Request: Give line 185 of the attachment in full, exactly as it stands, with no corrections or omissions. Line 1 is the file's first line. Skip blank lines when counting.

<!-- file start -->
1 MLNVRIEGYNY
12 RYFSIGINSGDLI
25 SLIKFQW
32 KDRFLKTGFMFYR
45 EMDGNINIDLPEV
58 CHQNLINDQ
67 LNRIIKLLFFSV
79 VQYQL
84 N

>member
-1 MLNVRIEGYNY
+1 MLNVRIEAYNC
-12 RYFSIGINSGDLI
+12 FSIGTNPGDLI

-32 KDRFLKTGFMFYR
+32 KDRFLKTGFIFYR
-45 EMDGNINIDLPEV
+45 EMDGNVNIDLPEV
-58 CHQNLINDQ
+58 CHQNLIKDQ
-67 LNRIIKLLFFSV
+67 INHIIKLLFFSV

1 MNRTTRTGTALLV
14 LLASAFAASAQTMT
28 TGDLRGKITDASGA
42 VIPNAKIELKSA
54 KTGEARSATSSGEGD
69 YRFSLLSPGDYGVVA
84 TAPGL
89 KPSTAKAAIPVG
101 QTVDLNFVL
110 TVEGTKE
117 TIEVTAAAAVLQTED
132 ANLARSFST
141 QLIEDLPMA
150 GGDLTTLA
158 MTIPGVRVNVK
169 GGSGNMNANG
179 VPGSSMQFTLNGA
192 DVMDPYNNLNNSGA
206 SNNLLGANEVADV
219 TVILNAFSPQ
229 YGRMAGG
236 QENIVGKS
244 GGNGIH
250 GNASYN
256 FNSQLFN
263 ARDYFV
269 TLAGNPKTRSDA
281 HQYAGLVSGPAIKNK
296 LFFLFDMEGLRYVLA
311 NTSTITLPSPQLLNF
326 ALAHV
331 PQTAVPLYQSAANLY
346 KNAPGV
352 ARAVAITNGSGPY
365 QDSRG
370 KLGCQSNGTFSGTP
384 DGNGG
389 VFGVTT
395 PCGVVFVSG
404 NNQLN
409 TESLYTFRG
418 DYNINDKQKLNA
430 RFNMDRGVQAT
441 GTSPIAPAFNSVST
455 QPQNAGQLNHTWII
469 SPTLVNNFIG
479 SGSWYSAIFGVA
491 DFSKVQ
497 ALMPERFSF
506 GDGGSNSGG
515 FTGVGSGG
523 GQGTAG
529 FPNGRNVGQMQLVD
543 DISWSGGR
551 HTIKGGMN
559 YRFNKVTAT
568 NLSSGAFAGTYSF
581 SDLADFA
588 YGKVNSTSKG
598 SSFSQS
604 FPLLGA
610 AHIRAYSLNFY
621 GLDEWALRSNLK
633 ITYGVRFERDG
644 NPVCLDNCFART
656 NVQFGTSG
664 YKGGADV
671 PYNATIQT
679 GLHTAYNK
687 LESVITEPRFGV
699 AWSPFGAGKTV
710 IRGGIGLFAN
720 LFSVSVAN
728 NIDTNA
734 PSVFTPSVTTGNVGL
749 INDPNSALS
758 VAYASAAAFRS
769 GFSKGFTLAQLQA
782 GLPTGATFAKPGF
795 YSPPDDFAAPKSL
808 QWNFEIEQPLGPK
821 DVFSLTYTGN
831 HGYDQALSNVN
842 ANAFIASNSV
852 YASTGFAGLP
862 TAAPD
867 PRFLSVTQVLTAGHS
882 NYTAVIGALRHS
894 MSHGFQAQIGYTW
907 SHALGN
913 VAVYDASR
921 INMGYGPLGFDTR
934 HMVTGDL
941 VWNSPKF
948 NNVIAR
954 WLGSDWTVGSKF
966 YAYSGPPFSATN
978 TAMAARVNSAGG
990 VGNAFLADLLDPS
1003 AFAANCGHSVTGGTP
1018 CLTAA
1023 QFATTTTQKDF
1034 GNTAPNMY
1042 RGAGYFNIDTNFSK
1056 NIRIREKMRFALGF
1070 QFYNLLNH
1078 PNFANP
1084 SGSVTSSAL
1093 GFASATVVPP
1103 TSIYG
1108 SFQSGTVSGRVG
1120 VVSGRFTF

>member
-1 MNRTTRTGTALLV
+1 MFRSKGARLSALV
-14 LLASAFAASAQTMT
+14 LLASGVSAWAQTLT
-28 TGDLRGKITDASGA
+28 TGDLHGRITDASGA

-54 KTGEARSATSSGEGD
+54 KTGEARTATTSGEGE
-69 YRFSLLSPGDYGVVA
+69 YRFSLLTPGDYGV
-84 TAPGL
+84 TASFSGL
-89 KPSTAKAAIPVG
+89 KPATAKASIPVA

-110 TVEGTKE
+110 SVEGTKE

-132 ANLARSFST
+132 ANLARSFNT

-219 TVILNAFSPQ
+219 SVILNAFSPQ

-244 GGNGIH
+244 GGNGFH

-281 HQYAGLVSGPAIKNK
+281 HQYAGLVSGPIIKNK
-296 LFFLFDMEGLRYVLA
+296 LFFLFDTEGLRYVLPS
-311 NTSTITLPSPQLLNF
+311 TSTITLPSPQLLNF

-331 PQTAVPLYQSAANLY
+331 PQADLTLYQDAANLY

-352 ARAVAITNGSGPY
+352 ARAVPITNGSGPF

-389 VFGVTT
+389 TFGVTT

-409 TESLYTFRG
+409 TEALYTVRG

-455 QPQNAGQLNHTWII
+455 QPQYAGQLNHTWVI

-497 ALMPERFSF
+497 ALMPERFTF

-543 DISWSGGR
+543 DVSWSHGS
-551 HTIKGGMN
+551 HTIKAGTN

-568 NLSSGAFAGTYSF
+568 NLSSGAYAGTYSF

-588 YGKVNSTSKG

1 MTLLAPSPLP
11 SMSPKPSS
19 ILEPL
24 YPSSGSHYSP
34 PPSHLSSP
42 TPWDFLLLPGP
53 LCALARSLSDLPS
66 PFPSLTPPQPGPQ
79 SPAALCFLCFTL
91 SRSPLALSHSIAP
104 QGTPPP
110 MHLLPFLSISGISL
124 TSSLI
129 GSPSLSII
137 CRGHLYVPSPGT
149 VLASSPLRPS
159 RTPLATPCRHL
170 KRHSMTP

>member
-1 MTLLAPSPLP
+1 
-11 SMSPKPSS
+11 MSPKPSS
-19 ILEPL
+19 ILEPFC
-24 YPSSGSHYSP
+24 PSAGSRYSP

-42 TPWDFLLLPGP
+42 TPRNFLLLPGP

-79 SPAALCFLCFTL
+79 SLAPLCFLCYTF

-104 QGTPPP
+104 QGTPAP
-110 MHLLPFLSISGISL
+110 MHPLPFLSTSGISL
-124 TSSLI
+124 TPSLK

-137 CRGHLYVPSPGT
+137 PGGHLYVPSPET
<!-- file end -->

19 ILEPL